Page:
This sequence in a nutshell gives us another indication of the prime concern of the novel: Angie getting raped. Indeed one almost gets the intention that it was Lawrence’s express purpose to piss off any feminist who might, for whatever reason, happen to read The Godmother Caper. Angie throughout is getting stripped down, fondled, assaulted, and nearly raped, and that’s not even mentioning the number of times she’s propositioned. In one particular sequence she actually throws a guy a mercy fuck just to get the intel he’s promised her. The rape stuff was there in previous volumes, but like the sex and violence it’s been ramped up tremendously this time; here the two hoods in Fosca’s place force Angie to strip and then one prepares to rape her while she’s forced to give the other a blowjob. Or as Lawrence refers to her as she performs the act: a “n – fellactrice!” For once again, Angie’s only referred to as black (in the most derogatory manner possible, of course) when she’s being mocked; otherwise she’s consistently referred to as “bronze-skinned.”

Here we also get our first taste of how Lawrence is just going to keep throwing plot developments at us, some as arbitrary as can be – the most egregious being the aforementioned bit where Angie, apropos of nothing, is contacted by a “glutinous”-voiced Peter Lorre type who works for a top secret agency called ALICE and tries to draft Angie’s services, complete with a necklace he insists she wear which serves as a two-way radio and homing beacon. It can also tighten on her throat Running Man style, to the point of decapitation, so as to keep her in line; the “slave collar,” the cretinous agent calls in – and then goes on to inform Angie he must know all of his female agents “carnally.” You guessed it, another attempted rape ensues, with Angie saved at the last moment by her main squeeze in the novel, a young stud named Jeff North. After which the two run away – and the incident is just brushed under the narrative carpet. And that’s just one example of the arbitrary subplotting that goes on throughout.

The main plot has to do with an ancient bust of the goddess Selene which was stolen from Turkey and smuggled into the US, eventually landing in the hands of Nimrod North, elderly art dealer who was a friend of Angie’s. But Nimrod’s dead of a heart attack and his hunky nephew Jeff is certain someone caused the cardiac arrest. He runs into Angie when she is, naturally, fully nude, escaping from that attempted rape-blowjob scene described above. She jumps in his car and they take off and Angie knows Jeff can barely contain himself, what with all the “naked tits and pussy” on the car seat beside him. But Jeff’s engaged to a knockout named Beryl who insists on putting off sex, so he doesn’t respond immediately to Angie’s propositions that night in her swanky pad. Of course he eventually gives in, and becomes Angie’s main bedmate.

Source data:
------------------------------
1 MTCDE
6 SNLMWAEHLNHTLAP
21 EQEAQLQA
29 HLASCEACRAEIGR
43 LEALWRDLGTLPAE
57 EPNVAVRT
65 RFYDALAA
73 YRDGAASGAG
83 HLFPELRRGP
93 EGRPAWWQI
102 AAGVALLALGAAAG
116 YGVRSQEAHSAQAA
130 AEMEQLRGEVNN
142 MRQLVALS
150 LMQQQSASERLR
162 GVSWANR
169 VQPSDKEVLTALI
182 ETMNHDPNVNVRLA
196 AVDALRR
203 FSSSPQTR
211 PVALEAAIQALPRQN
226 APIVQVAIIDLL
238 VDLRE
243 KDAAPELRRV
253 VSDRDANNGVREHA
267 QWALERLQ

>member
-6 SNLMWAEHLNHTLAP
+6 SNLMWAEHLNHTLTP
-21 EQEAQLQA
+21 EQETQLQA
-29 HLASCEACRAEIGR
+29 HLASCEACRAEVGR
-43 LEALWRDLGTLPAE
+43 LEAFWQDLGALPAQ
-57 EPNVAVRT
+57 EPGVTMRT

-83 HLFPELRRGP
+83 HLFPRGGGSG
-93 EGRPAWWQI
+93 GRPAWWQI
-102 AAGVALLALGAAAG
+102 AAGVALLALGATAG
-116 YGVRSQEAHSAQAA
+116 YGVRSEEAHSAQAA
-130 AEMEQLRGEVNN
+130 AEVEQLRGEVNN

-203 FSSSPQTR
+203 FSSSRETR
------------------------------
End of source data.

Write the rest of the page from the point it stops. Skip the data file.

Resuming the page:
That isn’t enough for Angie, though, as later on she meets Beryl, who worked as Nimrod’s assistant, and succeeds in seducing her, as well. The second volume had a brief lesbian sequence, but here Lawrence goes full-bore with it. Angie even suggests a three-way, but surprisingly that doesn’t happen. The stuff with Marilyn Johnson and her raped niece and the literally emasculated Carlo Fosca gradually plays into all of this, as does seemingly-unrelated stuff like an anti-rapist and mugger vigilante group and a possibly-related enforcement wing of the group called “LF.” Lawrence gets way out with this; when we finally see the LF in action, sticking up a dingy bar that Angie of course happens to be in, they’re wearing “UFO getups:” green coveralls with masks that have speaker grills that distort their voices. “Buck Rogers stuff,” as another character refers to them, perhaps indicating Lawrence’s past writing the juvenile sci-fi series Tom Swift.

But this is just the framework for lots of sleaze and attempted rapes. The novel occurs over two or three days, and these are hectic days for Angie to say the least. She’ll go from bed with Jeff to almost getting raped on the street to dining at the Y with Jeff’s fiance to a gunfight with some Mafia hoods, all within a few hours, like a Blaxploitation 24 or something. Much of this too is as arbitrary as can be, like when Angie decides to scout around New York to see who is spraypainting all the vigilante slogans, finds one guy in the act, and sneaks up on him, only to discover too late that he’s spraypainting an anti vigilante message! You guessed it, this guy tries to rape her, too – indeed, he strips off her panties and prepares to do her “Greek” style. Or rather, “Angie could feel his penis start to anally penetrate her.” But Angie manages to save herself with a ring that contains a small but razor sharp stiletto.

It goes on like this throughout, with action and sex sprinkled here and there. The Godmother stuff doesn’t even play out until the final pages; Angie spends more time chasing various leads and red herrings trying to track down the missing bust of Selene. The finale brings it all together, though, with Angie retaining the services of a ‘Nam pilot vet (a smooth black guy who likely would’ve turned up again in ensuing volumes) who drops her and Jeff off on the Godmother’s Manhattan building. Dressed in black jumpsuits with hoods and toting Sten submachine guns (a recurring theme from the finales of previous volumes), the two storm the cathouse. Lawrence busily wraps everything up here, and even manages to throw in a guy with an acid-disfigured face who wears a metal mask and mummy-like wrappings.